So the criticism I have of many of the models of followership (and indeed many leadership models) is that they tend to assume that leaders should be leaders regardless of the circumstances. My view is that in certain situations most leaders would serve their organisations better by recognising their own situations of strength and moving aside when someone else would be better in a particular set of circumstances. Ego often gets in the way, which is why only mode four leaders tend to do this. I am arguing her for a model of shifting followership, not static like most of the models I will review here assume.

In a resilient organisation leadership will shift, followers will challenge and help to build stronger leadership. Some followers will lead and influence at times. The lines between leadership and followership should be flexible and fluid depending on what is best for the current situation. At other times the delineation will be clearer and better defined.
An example from my own past, as a senior police officer during briefings and debriefing, planning and normal day to day work I needed challenge and at times leading by others. However on certain operations, once the plan was agreed and was in action, operationally people did what they were told. They could criticise later. However even this rule was fluid if someone (a follower) noticed something (going wrong or new information) that wasn't part of the plan. Then they were expected to tell me and help with a solution. We discussed this often. People were part of the leadership / followership thinking. They and I discussed and knew when to flick into following, when to partner and when they (or I) needed to take the lead.
These are issues to be considered as we discuss models of followership - in reality the seperation between leader and follower is not always as well defined as many assume it to be, and in my opinion a resilient organisation would not want such a hard delineation and would prefer a more complex relationship to exist and be recognised.

Followership - what makes people follow?

Firstly sorry about the break in posts. One of my coachees in the city yesterday asked if I'd stopped the blog. No is the answer. The credit crunch has created a very busy time for me, especially in the area of emotional resilience and helping people perform better regardless of fear, nerves and anxieties. So followership....

Why do people follow someone? There is an old African proverb that says:

If you go for a walk in the bush and after a short time you look around and the people of your village are also going for a walk along the same path then you are a leader. If you go for a walk in the bush and after a short time you look around and there is no one behind you then you are just going for a walk.
What is it that makes people want to follow someone?

There are roughly for reasons why people follow another person:
  1. Fear - They fear the consequences of not following. This is usually fear of retribution. Losing their job for example. Fear can be effective usually only in the short term. The moment the followers can either escape or bring the leader down they often will. Fear of the leader or leader's power often breeds weak loyalty and low levels of commitment.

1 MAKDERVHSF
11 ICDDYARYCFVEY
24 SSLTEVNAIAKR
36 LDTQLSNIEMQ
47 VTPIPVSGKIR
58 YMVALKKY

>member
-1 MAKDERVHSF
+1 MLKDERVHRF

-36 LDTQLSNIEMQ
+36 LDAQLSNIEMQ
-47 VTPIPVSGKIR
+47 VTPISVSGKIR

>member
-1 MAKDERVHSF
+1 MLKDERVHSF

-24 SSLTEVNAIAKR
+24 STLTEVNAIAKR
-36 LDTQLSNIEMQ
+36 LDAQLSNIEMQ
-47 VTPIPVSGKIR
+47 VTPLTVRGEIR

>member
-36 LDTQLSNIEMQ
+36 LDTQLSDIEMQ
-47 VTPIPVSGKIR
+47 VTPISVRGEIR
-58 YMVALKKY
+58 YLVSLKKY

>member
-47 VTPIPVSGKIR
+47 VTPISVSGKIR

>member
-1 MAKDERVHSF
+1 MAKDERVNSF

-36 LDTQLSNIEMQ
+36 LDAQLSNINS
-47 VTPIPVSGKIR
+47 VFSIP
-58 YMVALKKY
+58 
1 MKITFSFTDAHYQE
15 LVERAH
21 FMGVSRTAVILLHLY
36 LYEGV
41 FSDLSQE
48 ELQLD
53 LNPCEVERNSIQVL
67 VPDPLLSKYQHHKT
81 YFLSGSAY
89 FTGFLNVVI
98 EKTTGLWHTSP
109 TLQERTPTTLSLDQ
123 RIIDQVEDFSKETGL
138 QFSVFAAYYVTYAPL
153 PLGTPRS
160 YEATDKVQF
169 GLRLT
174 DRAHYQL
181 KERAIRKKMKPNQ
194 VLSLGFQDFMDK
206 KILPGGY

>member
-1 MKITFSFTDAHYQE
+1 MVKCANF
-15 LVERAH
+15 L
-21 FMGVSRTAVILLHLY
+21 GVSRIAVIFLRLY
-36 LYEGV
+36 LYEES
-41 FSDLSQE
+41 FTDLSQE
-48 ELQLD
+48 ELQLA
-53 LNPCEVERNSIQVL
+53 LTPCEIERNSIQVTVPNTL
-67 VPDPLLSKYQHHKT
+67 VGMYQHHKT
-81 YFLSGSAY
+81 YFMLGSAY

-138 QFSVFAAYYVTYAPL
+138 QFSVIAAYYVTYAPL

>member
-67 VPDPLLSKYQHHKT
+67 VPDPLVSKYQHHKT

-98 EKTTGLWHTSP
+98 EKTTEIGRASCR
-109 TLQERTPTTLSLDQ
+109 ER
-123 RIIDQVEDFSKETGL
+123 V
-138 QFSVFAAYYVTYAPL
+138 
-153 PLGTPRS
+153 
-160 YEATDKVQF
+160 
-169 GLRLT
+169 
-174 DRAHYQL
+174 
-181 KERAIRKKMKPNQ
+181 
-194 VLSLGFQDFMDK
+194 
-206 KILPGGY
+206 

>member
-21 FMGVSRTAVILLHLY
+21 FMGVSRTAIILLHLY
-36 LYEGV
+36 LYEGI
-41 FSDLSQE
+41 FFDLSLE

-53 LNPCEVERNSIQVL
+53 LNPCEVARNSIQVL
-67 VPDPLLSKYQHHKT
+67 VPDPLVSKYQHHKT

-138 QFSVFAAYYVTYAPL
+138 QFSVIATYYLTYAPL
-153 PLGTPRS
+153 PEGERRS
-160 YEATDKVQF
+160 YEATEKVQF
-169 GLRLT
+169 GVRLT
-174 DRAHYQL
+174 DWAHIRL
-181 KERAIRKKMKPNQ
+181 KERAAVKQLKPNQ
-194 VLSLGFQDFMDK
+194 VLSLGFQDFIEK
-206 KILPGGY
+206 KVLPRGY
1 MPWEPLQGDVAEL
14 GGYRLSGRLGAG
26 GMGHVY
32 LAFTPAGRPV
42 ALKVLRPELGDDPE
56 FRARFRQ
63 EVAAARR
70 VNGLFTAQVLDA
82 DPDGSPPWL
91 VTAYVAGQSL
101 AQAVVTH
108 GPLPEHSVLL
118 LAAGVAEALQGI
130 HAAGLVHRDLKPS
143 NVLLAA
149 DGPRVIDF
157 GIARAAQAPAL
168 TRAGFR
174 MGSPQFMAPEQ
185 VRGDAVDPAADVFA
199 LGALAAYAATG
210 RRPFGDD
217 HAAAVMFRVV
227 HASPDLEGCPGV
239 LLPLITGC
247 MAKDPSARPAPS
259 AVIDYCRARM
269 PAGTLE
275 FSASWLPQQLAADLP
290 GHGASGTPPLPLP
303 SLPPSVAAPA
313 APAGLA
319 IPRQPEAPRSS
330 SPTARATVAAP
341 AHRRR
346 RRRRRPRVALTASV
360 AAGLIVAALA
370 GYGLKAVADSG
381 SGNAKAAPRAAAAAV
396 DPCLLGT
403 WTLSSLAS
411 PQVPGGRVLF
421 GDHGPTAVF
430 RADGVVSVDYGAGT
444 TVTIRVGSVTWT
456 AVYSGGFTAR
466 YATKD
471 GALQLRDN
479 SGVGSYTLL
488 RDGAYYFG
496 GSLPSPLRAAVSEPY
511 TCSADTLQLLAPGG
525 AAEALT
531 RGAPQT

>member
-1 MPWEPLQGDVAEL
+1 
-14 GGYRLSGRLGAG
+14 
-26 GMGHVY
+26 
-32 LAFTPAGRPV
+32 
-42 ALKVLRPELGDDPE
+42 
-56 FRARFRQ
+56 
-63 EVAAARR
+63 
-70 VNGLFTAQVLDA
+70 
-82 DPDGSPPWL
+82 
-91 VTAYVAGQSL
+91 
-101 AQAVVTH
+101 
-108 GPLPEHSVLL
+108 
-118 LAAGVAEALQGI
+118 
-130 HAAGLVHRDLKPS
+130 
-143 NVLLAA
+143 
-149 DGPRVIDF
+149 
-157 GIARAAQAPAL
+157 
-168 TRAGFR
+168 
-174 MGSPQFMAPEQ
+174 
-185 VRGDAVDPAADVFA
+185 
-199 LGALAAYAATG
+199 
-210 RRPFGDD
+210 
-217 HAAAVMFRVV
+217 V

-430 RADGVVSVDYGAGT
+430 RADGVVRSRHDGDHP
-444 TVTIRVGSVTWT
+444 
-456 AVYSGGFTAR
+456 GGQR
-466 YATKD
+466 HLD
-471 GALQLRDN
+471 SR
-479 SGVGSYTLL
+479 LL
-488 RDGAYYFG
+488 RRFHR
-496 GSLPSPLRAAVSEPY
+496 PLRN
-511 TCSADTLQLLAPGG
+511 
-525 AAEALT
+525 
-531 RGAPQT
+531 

2. Hope - They hope that this person will solve their problem or problems. This usually occurs where the group are in some form of difficulty, facing risk or ambiguity and can't see any other option. Hope usually springs from fear however in this case they don't fear the leader or the leader's power, rather they fear the problem and hope that the leader will solve the problem they can't.
  3. Faith - This usually occurs because the followers trust the leader. They have faith in the leader and the leader's abilities to deliver. The difference between hope and faith is that in the former they don't want the situation as it is now and don't know how to solve it and just hope the leader does. With faith they have trust in the leader even if they can't quite see where they are going, which is why it is often called blind faith.
  4. Positive emotional and cognitive coherence (Hearts and minds)- When people agree with the leaders representation of the current situation and are captivated by a clear vision of the future (direction) the leader creates and they can know what they need to do, then they tend not only to follow willingly
    but to collude with the leader in creating a new order. This reason for following operates at both a positive cognitive and a positive emotional level. This 'makes sense', is often an exciting logic and it 'feels good', it 'feels' like we can make a difference.
When there is both positive emotional and cognitive (intellectual) coherence everything fits together and creates a strong motivation. In situations like this it is almost immaterial who the leader is. If they have created the coherence in people, then those people will follow their thoughts and more importantly their feelings.